Clients often do not understand the difference. It’s not our jobs as artists to explain it to them, it’s our job understand what they want. I once had a client ask me to do a job requiring detailed images delivered “in vector.” This job involved a lot of freehand drawing, which I do much better at in raster. At first I considered converting my raster images to vector, which would not have worked well.

But then I realized maybe they only meant they wanted art that could be resized easily, and they knew vector art did this. So I asked them if high-res Photoshop (TIFF or JPG) files were OK, and they said yes. Phew! Remember that clients don’t always know the terminology, so keep communication clear.

Raster to vector: Auto-trace

vector image

Image after being “Auto-Traced” and turned into vector

You can “auto-trace” raster images in vector programs such as Adobe Illustrator, meaning convert them to vector, but if you keep all the colors you will end up with a very large file too complex for some uses. If you don’t use all the colors, you will see the edges between the colors with the naked eye. So when printing photos or detailed raster art, it’s better to leave it as raster. Going the opposite way, converting vector to raster, does not change the image much.

vector 10 colors

Vectorized photo reduced to 10 colors

Uses of vector files

Most logos and text is created in raster. Fonts can be manipulated in vector. Graphic designers use vector extensively. Illustrators increasingly use vector for even detailed art, as the software becomes more sophisticated.

Some vector file types:
AI, CDR (Corel Draw), sometimes EPS

Pros: Enlargeable, prints well, is possible to do a beautiful illustration without great drawing skills (I do not meant that in a negative way), smaller file size. Can change line width and characteristics after drawing the line.

Cons: Challenging to get much detail, steep learning curve, not everyone can open them to view them.


Vector illustration by artist Jannie Ho. She makes it look almost like raster.

Both file types support layers. Like raster, some vector programs support pressure sensitivity.

Want to try?

If you want to try a free vector and raster programs, Inkscape is a versatile and fun vector program. Gimp is a free raster program often compared to Photoshop. There are free vector and drawing apps for tablets.

You might say that using raster to “paint” and vector to “draw,” or design, unless you’re one of those artists who can make vector look like raster or like traditional media.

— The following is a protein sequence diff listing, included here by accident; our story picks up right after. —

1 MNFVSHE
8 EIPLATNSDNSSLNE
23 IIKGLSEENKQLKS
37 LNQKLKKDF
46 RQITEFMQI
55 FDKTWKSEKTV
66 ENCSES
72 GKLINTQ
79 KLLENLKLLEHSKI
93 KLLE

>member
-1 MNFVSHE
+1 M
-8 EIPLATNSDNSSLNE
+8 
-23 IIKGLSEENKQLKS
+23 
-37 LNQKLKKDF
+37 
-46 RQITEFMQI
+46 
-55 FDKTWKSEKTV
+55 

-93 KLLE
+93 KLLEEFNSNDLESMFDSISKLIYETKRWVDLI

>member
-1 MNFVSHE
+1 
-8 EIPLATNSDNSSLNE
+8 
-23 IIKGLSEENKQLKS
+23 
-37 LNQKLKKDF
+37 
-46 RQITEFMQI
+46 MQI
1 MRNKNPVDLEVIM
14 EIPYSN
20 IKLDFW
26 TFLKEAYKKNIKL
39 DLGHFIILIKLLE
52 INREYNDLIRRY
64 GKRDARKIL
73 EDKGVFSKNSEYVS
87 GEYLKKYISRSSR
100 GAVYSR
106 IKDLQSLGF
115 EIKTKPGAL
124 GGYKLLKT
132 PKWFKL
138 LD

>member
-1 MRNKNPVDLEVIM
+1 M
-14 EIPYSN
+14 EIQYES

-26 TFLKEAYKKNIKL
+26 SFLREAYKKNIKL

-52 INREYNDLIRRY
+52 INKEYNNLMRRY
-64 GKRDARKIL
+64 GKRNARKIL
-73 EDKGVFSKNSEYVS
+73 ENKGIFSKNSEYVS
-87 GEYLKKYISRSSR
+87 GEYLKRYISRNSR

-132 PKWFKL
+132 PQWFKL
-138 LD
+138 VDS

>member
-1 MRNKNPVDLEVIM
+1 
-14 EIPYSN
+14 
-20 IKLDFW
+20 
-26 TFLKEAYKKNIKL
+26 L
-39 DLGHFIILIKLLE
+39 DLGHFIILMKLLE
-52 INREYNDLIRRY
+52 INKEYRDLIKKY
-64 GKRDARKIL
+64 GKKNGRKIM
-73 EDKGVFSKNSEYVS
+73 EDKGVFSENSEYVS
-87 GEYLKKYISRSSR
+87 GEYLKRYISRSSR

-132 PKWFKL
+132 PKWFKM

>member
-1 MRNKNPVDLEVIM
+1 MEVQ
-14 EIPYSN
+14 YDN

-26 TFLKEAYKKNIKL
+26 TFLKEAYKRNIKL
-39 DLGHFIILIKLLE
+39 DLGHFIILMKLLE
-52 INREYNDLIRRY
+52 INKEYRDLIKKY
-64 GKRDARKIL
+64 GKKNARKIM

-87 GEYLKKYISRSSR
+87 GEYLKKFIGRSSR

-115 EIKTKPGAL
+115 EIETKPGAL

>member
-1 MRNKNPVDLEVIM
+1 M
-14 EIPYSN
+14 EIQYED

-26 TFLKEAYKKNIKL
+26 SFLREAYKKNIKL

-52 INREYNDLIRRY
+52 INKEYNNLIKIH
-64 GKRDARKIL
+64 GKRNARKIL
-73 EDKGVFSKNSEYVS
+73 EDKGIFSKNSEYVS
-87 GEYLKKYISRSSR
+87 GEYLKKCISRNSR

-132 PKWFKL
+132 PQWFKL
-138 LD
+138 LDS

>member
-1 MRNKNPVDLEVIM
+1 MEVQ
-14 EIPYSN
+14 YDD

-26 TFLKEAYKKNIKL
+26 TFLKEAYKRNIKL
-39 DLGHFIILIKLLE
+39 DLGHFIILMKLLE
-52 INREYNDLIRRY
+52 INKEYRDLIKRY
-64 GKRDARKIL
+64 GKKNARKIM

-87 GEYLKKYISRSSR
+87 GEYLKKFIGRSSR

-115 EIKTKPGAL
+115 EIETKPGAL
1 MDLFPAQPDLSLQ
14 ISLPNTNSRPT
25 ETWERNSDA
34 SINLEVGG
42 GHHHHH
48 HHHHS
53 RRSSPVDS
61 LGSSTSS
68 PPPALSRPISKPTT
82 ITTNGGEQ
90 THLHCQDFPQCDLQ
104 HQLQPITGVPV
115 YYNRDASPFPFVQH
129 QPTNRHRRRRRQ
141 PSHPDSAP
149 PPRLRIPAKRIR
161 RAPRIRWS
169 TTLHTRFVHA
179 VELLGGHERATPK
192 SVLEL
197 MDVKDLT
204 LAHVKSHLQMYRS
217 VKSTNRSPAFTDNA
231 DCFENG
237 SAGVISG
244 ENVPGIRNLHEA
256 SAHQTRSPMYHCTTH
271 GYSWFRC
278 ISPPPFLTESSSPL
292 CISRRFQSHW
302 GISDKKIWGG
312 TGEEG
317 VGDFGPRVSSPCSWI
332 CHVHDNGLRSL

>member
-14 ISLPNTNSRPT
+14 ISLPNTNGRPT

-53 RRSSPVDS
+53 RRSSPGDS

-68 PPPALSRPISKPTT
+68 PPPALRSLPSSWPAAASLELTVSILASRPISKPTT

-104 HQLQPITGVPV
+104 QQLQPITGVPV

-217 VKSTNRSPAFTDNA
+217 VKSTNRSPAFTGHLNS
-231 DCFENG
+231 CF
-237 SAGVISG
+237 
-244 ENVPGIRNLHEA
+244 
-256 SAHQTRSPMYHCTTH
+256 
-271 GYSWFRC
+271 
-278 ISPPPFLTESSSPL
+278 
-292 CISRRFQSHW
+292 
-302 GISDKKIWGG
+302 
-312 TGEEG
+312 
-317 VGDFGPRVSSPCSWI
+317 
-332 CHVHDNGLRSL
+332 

Vector and raster images are


Article Name
For newbies: vector vs. raster
An introduction to vector and raster images, what they are used for in digital art and photography, software, pros and cons, and examples.
Publisher Name
Tablets for Artists
This entry was posted in Art Instruction, Art software, Articles on by .

About Vicky

I'm an author and illustrator who has used drawing tablets since the early days. I love how flexible and forgiving they make everything. I'm also fascinated by the technology. I started this site to bring knowledge to everyone. I want this to be the only place you need to go to learn about drawing tablets.

2 thoughts on “Vector vs. raster for noobs

  1. Vik

    Great article. I have BFA, exceptional draftsmanship skills, and zero digital art skills. I want to illustrate children’s books though. What is the first tool I should invest in to start drawing digitally? I have rudimentary knowledge of Photoshop, Illustrator, and PremierPro, but no longer have access to such software.

    1. Vicky Post author

      The easiest and probably most popular is the iPad Pro (I recommend the largest one, the 12.9″) along with the Apple Pencil. (iPad works too but the Pro would be a lot better for print work such as books). Then you can use Procreate or many other drawing apps that are low-cost and pretty easy to learn.Graphics tablets are a lot cheaper but less easy as there’s no screen, they connect to a computer. There are also tablet monitors you draw on, and tablet PCs. You can use any tablet on this blog to illustrate books with, so I would need to know more about your budget and needs. But people do use Procreate, Fresco, iPad Photoshop, and other apps for professional print work.